States across the country have shelled out billions of dollars to pay for the public health response to the pandemic at the same time the economic standstill has sent state revenue sources into a nose-dive. On Friday, Hogan froze all spending unrelated to the coronavirus in Maryland after an analysis predicted the state would see a $2.8 billion reduction in tax revenue during the next three months.
“In the absence of this federal support, states will have to confront the prospect of significant reductions to critically important services,” Hogan wrote in the letter, sent on behalf of other governors. This “hamper[s] public health, the economic recovery, and — in turn — our collective effort to get people back to work.”
The District, Maryland and Virginia reported a total of 53 new covid-19 fatalities Saturday, bringing the regional death toll to 384.
In a joint statement on behalf of the National Governors Association, New York Gov. Andrew M. Cuomo (D) and Hogan said the most recent federal rescue package contained no money to help states balance their books.
The Cares Act gives $150 billion to states, although there are restrictions on how the money can be used — it’s meant to assist in areas including housing, education and access to healthy food — and governors say it’s not nearly enough. House Speaker Nancy Pelosi (D-Calif.) has called the $150 billion “a down payment.”
Some states, such as Pennsylvania, have started laying off workers. New York predicted a $10 billion deficit. Unlike the federal government, cash-strapped states cannot run deficits and must slash budgets when revenue falls short.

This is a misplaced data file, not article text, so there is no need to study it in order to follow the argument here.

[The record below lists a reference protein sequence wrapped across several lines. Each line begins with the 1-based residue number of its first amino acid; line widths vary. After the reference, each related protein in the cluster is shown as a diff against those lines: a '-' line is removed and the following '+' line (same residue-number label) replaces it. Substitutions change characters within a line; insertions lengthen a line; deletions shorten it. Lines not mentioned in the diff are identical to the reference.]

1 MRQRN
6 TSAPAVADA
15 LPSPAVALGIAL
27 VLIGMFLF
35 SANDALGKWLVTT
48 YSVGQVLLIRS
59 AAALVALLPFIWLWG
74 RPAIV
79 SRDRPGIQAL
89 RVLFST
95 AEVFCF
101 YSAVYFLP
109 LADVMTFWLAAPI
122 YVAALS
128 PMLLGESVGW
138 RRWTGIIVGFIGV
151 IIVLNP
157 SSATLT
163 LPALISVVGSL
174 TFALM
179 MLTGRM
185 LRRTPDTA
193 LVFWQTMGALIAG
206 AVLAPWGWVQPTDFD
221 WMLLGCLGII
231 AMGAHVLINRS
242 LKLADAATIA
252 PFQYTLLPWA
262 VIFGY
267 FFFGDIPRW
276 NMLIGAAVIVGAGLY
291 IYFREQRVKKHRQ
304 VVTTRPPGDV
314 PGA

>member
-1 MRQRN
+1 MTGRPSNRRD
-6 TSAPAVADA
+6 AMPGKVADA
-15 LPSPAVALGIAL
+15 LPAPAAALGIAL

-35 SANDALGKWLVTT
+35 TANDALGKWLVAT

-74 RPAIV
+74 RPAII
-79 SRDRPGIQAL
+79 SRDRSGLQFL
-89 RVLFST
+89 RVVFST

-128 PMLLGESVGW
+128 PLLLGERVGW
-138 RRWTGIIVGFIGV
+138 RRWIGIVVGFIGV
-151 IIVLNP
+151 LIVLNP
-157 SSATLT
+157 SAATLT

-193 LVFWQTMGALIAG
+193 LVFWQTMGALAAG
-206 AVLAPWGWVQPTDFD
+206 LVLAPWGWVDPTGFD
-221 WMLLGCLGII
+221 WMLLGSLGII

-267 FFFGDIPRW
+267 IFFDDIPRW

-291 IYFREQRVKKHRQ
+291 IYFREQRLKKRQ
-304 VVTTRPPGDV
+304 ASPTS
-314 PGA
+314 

Cuomo and Hogan said the half-trillion dollars that states need is in addition to a rescue package for local governments. The letter follows a Thursday call between governors and Treasury Secretary Steven Mnuchin, Hogan spokesman Michael Ricci said.
The District, Maryland and Virginia disclosed 1,415 new known coronavirus cases as of Saturday morning, bringing the regional total to 14,572.
Still, experts say official tallies do not reflect an accurate snapshot of the virus’s toll on communities. People infected today may not show symptoms for days and may take weeks to receive positive test results. Many will not be tested at all, as health authorities and doctors prioritize tests for high-risk groups and emergency workers.
The region has had 384 covid-19-related deaths so far: 48 in the District, 206 in Maryland and 130 in Virginia.
The District and Virginia each reported nine deaths Saturday, while Maryland reported 35.
Prince George’s County added eight deaths Saturday, bringing its total death toll to 50, the most of any Maryland jurisdiction.
All of the District’s new victims were black, further exacerbating racial disparities in the death toll. In a city in which 46 percent of residents are African American, covid-19 victims have been more than 70 percent black.